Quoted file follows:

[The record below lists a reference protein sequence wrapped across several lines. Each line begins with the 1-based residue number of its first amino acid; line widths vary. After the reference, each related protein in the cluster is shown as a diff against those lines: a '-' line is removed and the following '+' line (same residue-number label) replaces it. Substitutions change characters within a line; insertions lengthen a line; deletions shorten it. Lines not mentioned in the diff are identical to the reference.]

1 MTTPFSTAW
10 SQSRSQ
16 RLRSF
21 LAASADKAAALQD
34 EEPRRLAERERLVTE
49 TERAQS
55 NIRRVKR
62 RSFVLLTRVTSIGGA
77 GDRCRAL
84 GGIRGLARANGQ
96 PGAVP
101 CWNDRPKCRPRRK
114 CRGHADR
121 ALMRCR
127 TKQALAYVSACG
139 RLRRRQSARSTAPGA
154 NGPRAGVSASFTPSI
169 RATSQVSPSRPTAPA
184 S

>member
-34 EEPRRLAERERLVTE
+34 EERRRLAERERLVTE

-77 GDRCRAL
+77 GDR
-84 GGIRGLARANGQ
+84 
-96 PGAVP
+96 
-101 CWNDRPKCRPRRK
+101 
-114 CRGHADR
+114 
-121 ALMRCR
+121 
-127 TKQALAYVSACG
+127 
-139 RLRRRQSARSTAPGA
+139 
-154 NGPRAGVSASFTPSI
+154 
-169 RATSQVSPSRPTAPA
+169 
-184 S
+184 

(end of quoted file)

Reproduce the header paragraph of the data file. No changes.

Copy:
[The record below lists a reference protein sequence wrapped across several lines. Each line begins with the 1-based residue number of its first amino acid; line widths vary. After the reference, each related protein in the cluster is shown as a diff against those lines: a '-' line is removed and the following '+' line (same residue-number label) replaces it. Substitutions change characters within a line; insertions lengthen a line; deletions shorten it. Lines not mentioned in the diff are identical to the reference.]